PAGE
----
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Hunter Stone Romances the West on New Release

Hunter Stone takes inspiration from the new and old West.
Hunter Stone takes inspiration from the new and old West.
Jackie Kirk
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On his inspiring solo debut, Portraits of the New-Old West (Vol. 1), Hunter Stone stakes his creative claim by examining the mythical theme of westward expansion in the United States. Taking his imaginative cues from literature and film, the 33-year-old Boulder resident comes up winning with a sonically eclectic batch of offerings that highlight his instrumental prowess as well as his outstanding vocal and tune-penning abilities.

Westword caught up with Stone to talk songs, art, guitars and what it's like to be living his Colorado dream. 

Westword: Where's home base for you?

Hunter Stone: I've been living in Boulder for about six years now. I was in Asheville for a year before I moved here, but I grew up in Massachusetts.

How was Asheville?

I liked it a lot. I migrated there for the same reason I was drawn to Colorado — the music and the mountains. I wasn't really catching my stride there, though, so I wound up jumping in my van with a buddy and heading this way.

Did you attend college?

I did. I went to UMass Amherst. It's sort of like the CU Boulder of Massachusetts, I guess. I majored in English and journalism there.

Can you tell me a bit about your new release, Portraits of the New/Old West (Vol. 1)?

I've been writing songs on acoustic guitar, and a lot them are inspired by some of my personal journeys. I'm big into history, and I wrote the songs through the eyes of people in the Western frontier. The idea for me was to bridge the past and the present and tap into the idea of manifest destiny and westward expansion; and how there is still this American dream, or allure, of the great Western frontier. It's been idealized and captured in movies and literature and in various landscapes. When you get out here [in the West] and feel it, it really comes to life.

Were you checking out particular books or movies that got you going down this path?

It wasn't just one thing that inspired me, but if you've ever read James Joyce's book Dubliners, it's a mix of vignettes or short stories that all pertain to people from Dublin. So I kind of borrowed that theme and applied it to people in the West. I love nonfiction, too, so I was reading a biography about Sitting Bull. I also read a lot about Native history, including the Cheyenne tribe. I also love spaghetti Westerns, like The Good, The Bad and the Ugly. If you listen to my song "La Madrugada," which is one of the tracks from the album, it's completely inspired by Ennio Morricone, who is the guy who scored the music for a lot of those classic Westerns. It has some of the same kinds of things going on — eerie human voices, bullwhips, whistling and that kind of thing. I also took some inspiration from the movie The Ballad of Buster Scruggs. This is the first collection of my songs with these themes, but I have another collection of them that I plan to release this fall. So I'll release two volumes, and then print them both on a vinyl record.

Are you playing with a full band when you perform these tunes?

No, but I'm planning to bring is some different people over the course of my upcoming show at the Roxy. I'm going to start off the night with a songwriters' round kind of idea, with me and my friend Marc Townes. He plays with a band called the Kindhearted Strangers. We'll go back and forth playing acoustic songs and adding a little bit of embellishments to each other's sets. For the second set, I'm going to invite some of my bandmates to play on songs and build it a little bit more. I'll play all these songs in Denver.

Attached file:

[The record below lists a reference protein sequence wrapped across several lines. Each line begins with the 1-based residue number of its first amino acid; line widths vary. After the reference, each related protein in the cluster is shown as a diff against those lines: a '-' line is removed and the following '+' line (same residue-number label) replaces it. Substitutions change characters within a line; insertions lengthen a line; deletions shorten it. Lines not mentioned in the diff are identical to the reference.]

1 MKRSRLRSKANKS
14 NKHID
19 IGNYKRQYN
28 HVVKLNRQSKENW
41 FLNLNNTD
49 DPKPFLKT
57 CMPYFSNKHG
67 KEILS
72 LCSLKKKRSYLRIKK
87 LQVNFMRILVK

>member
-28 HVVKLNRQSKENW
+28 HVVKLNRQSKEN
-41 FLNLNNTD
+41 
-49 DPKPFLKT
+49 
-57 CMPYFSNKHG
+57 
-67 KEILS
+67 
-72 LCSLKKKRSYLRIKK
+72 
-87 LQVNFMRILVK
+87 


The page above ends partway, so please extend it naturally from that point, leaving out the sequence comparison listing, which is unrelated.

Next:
So you have a larger group that you play with sometimes?

Yes. It's called Famous Men. It's more on the rock-and-blues side of things. The material on Portraits didn't really fit with the band, but during the pandemic I was able to get into these songs and work on them. They are more subdued story songs. So they don't really work in the sports bars as much.

What guitars are you playing for these songs on Portraits?

I play my acoustic guitar for the most part and then switch off to electric using my Tele, and I also have a semi-hollow body. I also play a bass VI guitar that sounds really good. It's basically a six-string bass. It gives you a cool tone that's really snappy and plucky-sounding.

Did I see you with a resonator guitar on your website?

Yeah, I have a resonator guitar that I bought when I first moved to Boulder and I was busking a lot. I wanted something that could really cut through and be heard really well. My song "War Cry," which includes two parts, was done on the resonator, in an open-G tuning. I still have that echo of the resonator style that I was into when I first moved out here, though these songs are less in that blues vein and more in the story and singer-songwriter vein.

On the song "War Cry," I was trying to mimic a Native chant, like a Native war song. In the second part of the song, the U.S. Cavalry comes in, so I use my slide to channel the Native warriors coming in. The second part of the song is a battle scene. I tried to re-create it all using my guitar.

Do you use any backing vocals on the album?

Yeah, my friend Lyla Yaner sings on "La Madrugada," which means "the dawn" in Spanish. It's a ghostly song about lost love. The song includes two voices, one male and one female, who speak to each other during the song, but they aren't really hearing each other. It's an echo-y thing. The male sings "I'll wait for you," and the female sings, "Don't wait for me." It's sort of this hopeless conversation.

Hunter Stone (with Marc Townes) performs songs from his new release at 7 p.m. on Thursday, May 27, at the Roxy on Broadway, 554 South Broadway.

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